Lord Owen's warning came as John Major won the cautious backing of Parliament for reinforcements after telling a sombre House of Commons that he would not enter a "blackmailing deal" with the Bosnian Serbs to secure the freedom of the 34 British hostages in return for a pledge not to resume air strikes.
Mr Major confirmed that the 5,000-strong 24 Air Mobile Brigade - equipped with helicopters, anti-tank weapons, artillery and air defence batteries - would depart for Bosnia and would be deployed as UN troops under General Rupert Smith in Sarajevo.
British officials said the return of the hostages and the recognition by Belgrade of Bosnia would almost certainly be needed before urgent preparations to deploy the Brigade stood any chance of being halted.
Reinforcing earlier indications that the new "military muscle" was intended to prevent further hostage-taking and stop attacks on British and other UN troops, Malcolm Rifkind, the Defence Secretary, said in the Commons last night: "Should the need arise, robust tactics will be deployed."
He acknowledged that continued protection of the three UN "safe havens" of Gorazde, Srebrenica and Zepa was under review, under the policy of "concentrating" forces. Mr Rifkind said: "We believe it is appropriate to look at them to see whether the policy is tenable ... We have come to no judgment."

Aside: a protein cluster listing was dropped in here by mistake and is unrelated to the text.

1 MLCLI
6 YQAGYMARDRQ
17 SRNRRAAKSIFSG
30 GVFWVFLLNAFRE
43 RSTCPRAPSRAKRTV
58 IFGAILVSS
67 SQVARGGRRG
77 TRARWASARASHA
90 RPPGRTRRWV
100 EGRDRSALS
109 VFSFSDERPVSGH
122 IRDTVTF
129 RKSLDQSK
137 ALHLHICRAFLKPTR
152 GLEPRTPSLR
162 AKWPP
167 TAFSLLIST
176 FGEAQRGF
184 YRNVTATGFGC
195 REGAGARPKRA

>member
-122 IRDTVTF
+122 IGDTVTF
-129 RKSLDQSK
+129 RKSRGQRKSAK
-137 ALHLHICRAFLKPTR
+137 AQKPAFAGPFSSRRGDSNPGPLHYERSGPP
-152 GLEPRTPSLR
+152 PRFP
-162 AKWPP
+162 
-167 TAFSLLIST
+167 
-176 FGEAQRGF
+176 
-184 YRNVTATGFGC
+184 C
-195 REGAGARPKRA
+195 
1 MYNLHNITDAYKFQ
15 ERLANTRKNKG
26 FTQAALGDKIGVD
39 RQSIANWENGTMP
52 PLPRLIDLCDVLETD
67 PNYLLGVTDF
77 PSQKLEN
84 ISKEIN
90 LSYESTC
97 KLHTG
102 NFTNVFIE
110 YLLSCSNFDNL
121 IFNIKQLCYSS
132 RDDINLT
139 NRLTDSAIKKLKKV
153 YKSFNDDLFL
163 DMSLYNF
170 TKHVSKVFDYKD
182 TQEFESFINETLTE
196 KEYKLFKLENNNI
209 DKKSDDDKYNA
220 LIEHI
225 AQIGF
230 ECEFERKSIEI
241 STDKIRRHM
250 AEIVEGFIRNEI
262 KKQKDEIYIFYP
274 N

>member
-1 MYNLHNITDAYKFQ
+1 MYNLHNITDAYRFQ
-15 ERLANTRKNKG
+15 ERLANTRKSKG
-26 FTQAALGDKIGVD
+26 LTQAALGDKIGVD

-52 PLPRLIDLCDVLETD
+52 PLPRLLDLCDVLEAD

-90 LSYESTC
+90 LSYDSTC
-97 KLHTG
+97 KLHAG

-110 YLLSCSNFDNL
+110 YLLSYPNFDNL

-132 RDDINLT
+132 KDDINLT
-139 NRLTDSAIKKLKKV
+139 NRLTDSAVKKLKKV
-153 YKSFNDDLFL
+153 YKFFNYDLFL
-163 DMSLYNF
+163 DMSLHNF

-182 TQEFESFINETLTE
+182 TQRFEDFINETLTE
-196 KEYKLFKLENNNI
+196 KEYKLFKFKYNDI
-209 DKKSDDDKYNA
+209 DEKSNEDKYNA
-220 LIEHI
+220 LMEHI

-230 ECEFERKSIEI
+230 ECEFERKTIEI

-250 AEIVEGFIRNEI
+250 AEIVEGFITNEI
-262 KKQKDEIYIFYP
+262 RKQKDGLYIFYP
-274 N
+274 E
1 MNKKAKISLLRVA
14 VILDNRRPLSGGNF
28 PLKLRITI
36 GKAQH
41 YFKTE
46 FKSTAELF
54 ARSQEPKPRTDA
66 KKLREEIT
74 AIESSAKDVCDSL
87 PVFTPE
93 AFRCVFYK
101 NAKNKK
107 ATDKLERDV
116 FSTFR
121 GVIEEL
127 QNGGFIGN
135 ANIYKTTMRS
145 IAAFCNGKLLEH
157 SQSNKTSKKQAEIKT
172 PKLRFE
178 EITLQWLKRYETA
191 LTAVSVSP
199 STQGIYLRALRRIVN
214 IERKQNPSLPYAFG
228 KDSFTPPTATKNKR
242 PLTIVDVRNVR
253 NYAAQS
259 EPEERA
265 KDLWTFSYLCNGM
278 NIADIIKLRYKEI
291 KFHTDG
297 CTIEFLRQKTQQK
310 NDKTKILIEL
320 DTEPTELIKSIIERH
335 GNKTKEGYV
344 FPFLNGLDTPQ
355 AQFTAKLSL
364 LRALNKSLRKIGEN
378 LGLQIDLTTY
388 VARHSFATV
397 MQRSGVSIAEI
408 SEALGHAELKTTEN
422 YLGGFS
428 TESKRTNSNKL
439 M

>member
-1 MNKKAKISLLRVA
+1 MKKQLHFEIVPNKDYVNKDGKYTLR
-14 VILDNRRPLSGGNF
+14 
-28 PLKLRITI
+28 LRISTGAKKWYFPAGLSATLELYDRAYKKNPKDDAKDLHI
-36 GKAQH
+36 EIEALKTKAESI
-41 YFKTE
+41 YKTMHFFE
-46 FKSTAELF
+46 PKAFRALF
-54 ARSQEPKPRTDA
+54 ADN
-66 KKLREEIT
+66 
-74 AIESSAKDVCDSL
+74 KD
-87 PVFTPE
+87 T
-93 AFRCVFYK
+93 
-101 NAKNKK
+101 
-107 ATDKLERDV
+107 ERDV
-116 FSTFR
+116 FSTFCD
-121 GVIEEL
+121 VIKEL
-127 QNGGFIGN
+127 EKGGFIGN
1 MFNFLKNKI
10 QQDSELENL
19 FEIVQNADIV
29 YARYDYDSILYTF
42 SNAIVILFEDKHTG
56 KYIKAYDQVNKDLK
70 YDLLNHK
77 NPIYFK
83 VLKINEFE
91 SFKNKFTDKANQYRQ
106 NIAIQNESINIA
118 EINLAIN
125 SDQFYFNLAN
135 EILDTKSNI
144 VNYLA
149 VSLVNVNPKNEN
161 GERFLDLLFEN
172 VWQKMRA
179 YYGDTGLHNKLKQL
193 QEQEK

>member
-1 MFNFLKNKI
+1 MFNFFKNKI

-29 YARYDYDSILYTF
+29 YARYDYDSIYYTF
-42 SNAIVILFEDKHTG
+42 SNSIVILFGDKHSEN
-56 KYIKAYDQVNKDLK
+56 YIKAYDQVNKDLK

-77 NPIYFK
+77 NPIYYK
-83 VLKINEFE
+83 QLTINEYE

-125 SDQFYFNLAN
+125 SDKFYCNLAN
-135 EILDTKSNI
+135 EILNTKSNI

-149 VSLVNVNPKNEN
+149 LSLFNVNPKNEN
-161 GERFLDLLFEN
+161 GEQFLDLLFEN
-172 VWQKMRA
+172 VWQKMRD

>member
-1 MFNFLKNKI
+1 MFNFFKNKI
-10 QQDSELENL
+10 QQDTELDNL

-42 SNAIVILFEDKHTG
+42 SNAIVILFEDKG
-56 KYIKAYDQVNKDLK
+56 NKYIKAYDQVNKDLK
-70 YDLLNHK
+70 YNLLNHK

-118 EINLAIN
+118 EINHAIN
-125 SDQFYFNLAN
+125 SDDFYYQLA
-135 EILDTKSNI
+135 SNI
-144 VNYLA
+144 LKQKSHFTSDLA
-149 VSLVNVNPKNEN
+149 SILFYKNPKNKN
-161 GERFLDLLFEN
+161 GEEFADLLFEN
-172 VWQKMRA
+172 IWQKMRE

Lord Owen made it clear in his first speech to the House of Lords that he supported the decision to "nearly triple" Britain's 3,400 troops in Bosnia.
The "only way forward" in Bosnia was for the UN to be given "every assistance" to sustain its impartial humanitarian mission, he said. But Lord Owen warned that without fixing "exact deadlines" it should be made clear that the commitment depended on political progress and added: "If there is no settlement by the autumn of this year, I fear the UN forces would be forced to leave."
The Commons heard Mr Major's warning that troops in Bosnia needed more protection. The Prime Minister challenged the more restive Tory MPs to accept that Britain had a strategic interest in preventing an "all- out Balkan war", adding: "The bloodshed and loss of life would be massive. Before we sent troops three years ago, Bosnia was on the brink of genocide ... Depart, and these dangers return."
The sharpest exchanges came when Teresa Gorman asked him whether it was not possible to secure the release of the hostages by promising there would be no further air strikes. Mr Major declared: "I am not entering into that sort of blackmailing deal."
Tony Blair said that if force was allowed to replace the rules of international law, the UN would slide into the "same abyss" as the League of Nations.Reuse content